Mark 3:10
For he had healed many; insomuch that they pressed upon him for to touch him, as many as had plagues.
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(10) As many as had plagues.—Literally, scourges; the same word as in Acts 22:24, Hebrews 11:36.

3:6-12 All our sicknesses and calamities spring from the anger of God against our sins. Their removal, or the making them blessings to us, was purchased to us by the blood of Christ. But the plagues and diseases of our souls, of our hearts, are chiefly to be dreaded; and He can heal them also by a word. May more and more press to Christ to be healed of these plagues, and to be delivered from the enemies of their souls.As many as had plagues - As many as had diseases or maladies of body or mind. The word plague, now confined to the pestilence, does not express the meaning of the original, and tends to mislead. CHAPTER 3

Mr 3:1-12. The Healing of a Withered Hand on the Sabbath Day, and Retirement of Jesus to Avoid Danger. ( = Mt 12:9-21; Lu 6:6-11).

See on [1411]Mt 12:9-21.

Ver. 10. See Poole on "Mark 3:6"

For he had healed many,.... Of various diseases, and the fame of this brought more still to him:

insomuch that they pressed upon him; or pushed upon him, with great eagerness and violence. The Arabic version renders it, "they rushed upon him, so that they fell": they pushed on, and pressed so hard to get to him, that they fell upon one another, and on him: the Persic version renders it, "they cast themselves on him, for the sake of touching him"; which must be very troublesome indeed. Though some think the phrase signifies no more, than that they fell down before him at his feet, in a submissive and petitionary way, entreating they might have the favour

for to touch him; either any part of his body, or his garments, even the hem of them: and so the Ethiopic version translates the words; "they prayed him that they might touch him"; see Mark 6:56.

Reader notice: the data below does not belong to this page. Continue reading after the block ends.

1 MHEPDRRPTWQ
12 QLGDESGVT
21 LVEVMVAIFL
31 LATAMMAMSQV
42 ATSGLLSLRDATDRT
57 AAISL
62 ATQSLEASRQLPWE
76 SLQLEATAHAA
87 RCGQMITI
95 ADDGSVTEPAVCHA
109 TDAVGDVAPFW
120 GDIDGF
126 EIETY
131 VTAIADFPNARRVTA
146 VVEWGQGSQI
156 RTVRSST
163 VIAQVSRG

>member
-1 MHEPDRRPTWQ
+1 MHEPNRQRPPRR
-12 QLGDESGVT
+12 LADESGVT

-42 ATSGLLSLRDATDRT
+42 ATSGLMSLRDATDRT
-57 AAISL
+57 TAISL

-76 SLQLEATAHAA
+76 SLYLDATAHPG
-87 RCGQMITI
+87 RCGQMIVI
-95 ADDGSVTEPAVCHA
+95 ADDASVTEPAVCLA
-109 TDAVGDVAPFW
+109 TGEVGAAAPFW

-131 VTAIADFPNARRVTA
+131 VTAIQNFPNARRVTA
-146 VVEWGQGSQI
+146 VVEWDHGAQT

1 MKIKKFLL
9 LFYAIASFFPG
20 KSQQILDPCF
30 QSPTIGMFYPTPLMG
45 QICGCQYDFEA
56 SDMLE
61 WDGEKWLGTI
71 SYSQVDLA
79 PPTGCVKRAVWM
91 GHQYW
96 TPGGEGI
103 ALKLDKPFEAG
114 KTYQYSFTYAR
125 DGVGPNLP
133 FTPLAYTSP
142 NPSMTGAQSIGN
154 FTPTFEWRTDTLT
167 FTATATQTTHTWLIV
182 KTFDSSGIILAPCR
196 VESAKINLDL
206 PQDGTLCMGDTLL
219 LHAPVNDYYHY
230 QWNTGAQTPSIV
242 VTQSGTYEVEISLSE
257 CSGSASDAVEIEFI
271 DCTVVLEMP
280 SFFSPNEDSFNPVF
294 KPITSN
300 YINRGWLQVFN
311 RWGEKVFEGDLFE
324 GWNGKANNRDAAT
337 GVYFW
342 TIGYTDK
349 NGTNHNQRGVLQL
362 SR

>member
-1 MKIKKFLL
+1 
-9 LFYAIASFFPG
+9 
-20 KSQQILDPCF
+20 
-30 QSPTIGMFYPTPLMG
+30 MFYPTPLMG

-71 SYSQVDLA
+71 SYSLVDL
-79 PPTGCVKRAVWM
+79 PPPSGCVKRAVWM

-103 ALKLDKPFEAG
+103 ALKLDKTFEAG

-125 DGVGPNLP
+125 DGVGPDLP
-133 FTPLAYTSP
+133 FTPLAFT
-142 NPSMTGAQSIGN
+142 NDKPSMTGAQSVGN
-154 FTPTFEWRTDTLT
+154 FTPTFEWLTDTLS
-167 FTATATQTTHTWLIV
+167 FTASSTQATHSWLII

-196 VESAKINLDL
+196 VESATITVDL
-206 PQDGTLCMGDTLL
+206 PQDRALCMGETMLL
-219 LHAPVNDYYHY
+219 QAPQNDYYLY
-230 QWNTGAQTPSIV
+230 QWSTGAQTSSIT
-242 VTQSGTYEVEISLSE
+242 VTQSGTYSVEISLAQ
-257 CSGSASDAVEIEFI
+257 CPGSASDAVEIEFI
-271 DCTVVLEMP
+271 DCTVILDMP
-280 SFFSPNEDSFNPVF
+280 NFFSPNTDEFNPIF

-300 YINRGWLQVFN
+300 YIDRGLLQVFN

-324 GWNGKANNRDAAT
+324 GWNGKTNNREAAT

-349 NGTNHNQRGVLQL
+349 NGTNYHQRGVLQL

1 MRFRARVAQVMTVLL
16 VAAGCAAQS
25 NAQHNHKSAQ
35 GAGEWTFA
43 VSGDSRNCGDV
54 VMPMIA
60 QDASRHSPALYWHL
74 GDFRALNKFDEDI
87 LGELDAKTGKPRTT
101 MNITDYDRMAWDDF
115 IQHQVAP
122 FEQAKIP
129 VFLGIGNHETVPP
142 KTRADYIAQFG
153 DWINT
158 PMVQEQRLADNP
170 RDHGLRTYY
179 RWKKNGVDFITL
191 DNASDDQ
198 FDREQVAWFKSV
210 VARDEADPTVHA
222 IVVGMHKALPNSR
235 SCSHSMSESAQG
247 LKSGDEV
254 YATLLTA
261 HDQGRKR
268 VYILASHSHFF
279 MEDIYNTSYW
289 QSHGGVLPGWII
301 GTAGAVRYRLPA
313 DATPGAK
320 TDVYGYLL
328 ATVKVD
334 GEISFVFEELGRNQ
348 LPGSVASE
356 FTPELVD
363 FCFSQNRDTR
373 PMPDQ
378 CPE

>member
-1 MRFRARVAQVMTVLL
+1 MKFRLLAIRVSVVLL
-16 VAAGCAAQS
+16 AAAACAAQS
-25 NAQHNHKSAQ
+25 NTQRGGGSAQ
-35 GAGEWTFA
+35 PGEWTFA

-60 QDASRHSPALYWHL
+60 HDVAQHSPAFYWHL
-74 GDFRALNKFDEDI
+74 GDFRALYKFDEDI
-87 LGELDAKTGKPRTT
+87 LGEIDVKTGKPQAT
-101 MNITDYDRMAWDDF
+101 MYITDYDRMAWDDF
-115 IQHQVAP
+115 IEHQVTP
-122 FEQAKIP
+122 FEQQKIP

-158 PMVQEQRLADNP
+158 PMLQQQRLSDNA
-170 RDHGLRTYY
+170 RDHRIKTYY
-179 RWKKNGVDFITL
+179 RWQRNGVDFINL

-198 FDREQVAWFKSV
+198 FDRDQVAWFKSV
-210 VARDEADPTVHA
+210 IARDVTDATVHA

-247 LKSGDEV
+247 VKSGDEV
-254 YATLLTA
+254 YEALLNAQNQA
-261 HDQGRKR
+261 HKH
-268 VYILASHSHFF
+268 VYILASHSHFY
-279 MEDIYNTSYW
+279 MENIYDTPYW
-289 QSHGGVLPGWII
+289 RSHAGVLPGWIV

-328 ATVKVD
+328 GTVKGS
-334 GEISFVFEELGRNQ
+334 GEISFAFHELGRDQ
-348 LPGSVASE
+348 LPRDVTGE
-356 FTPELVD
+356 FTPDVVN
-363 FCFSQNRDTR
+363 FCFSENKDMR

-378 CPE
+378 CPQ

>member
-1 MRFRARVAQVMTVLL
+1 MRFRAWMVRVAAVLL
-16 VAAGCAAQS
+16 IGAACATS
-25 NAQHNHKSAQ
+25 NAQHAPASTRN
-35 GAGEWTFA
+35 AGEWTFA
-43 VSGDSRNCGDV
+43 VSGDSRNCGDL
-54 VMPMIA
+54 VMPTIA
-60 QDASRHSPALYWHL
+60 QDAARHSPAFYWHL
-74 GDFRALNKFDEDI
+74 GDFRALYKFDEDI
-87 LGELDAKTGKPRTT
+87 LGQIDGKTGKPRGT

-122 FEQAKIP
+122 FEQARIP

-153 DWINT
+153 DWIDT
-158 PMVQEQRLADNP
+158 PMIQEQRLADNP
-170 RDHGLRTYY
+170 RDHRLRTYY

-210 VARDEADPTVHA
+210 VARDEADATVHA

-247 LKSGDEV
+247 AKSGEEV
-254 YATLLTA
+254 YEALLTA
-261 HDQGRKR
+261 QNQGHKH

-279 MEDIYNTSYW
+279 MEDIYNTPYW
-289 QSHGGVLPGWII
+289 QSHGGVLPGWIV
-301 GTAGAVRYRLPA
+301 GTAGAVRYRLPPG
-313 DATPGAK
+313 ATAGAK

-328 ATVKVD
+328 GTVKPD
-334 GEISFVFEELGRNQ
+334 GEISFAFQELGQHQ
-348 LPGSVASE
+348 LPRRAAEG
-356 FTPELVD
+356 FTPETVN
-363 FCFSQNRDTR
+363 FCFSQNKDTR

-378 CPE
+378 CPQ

As many as had plagues; of leprosy, and other diseases, which were inflicted on them by God, as scourges and chastisements for their sins, as the word signifies, and which answers to "Negaim"; concerning which, there is a whole treatise in the Misna; and which bears that name, and particularly regards the plagues of leprosy. Some versions join this with the beginning of the next verse. The Syriac version reads thus, "who had plagues of unclean spirits"; as if these plagues were their being possessed by unclean spirits. The Persic version thus, "having plagues from unclean spirits"; as if these plagues were inflicted upon them by them, and which was sometimes the case. The Arabic version after this manner, "who had diseases and unclean spirits"; both the one and the other.

For he had healed many; insomuch that they pressed upon him for to touch him, as many as had {h} plagues.

(h) Diseases with which God scourges men as it were with whips.

Mark 3:10. ὥστε ἐπιπίπτειν: so that they knocked against Him; one of Mk.’s vivid touches. They hoped to obtain a cure by contact anyhow brought about, even by rude collision.—μάστιγας, from μάστιξ, a scourge, hence tropically in Sept[19] and N. T., a providential scourge, a disease; again in Mark 5:29; Mark 5:34.


10. plagues] The word thus rendered denotes (1) a whip or scourge, and is used in this sense in Acts 22:24; Hebrews 11:36; (2) a plague or disease of the body. Comp. Mark 5:29; Mark 5:34; Luke 7:21.

Mark 3:10. Ἐπιπίπτειν, pressed upon) Illustrating the admirable patience and benignity of our Lord.

Verse 10. - As many as had plagues - the Greek word is μάστιγας; literally, scourges, painful disorders - pressed upon him (ὥστε ἐπιπίπτειν αὐτῷ); literally, fell upon him, clung to him, hoping that the very contact with him might heal them. This expression, "scourges," reminds us that diseases are a punishment on account of our sins. Mark 3:10Pressed upon (ἐπιπίπτειν)

Lit., fell upon.

Plagues (μάστιγας)

Lit., scourges. Compare Acts 22:24; Hebrews 11:36. Our word plague is from πληγή, Latin plaga, meaning a blow. Pestilence or disease is thus regarded as a stroke from a divine hand. Πληγή is used in classical Greek in this metaphorical sense. Thus Sophocles, "Ajax," 270: "I fear that a calamity (πληγή) is really come from heaven (θεοῦ, god)." So of war. Aeschylus, "Persae," 251: "O Persian land, how hath the abundant prosperity been destroyed by a single blow (ἐν μιᾷ πληγῇ). The word here, scourges, carries the same idea.

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